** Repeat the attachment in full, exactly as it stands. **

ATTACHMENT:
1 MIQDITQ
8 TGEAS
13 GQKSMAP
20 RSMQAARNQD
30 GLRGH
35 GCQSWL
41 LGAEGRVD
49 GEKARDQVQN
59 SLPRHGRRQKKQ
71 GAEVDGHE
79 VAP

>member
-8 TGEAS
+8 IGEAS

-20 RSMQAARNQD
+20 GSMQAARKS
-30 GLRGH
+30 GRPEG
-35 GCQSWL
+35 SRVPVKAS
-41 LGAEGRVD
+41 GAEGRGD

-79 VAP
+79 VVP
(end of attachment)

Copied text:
1 MIQDITQ
8 TGEAS
13 GQKSMAP
20 RSMQAARNQD
30 GLRGH
35 GCQSWL
41 LGAEGRVD
49 GEKARDQVQN
59 SLPRHGRRQKKQ
71 GAEVDGHE
79 VAP

>member
-8 TGEAS
+8 IGEAS

-20 RSMQAARNQD
+20 GSMQAARKS
-30 GLRGH
+30 GRPEG
-35 GCQSWL
+35 SRVPVKAS
-41 LGAEGRVD
+41 GAEGRGD

-79 VAP
+79 VVP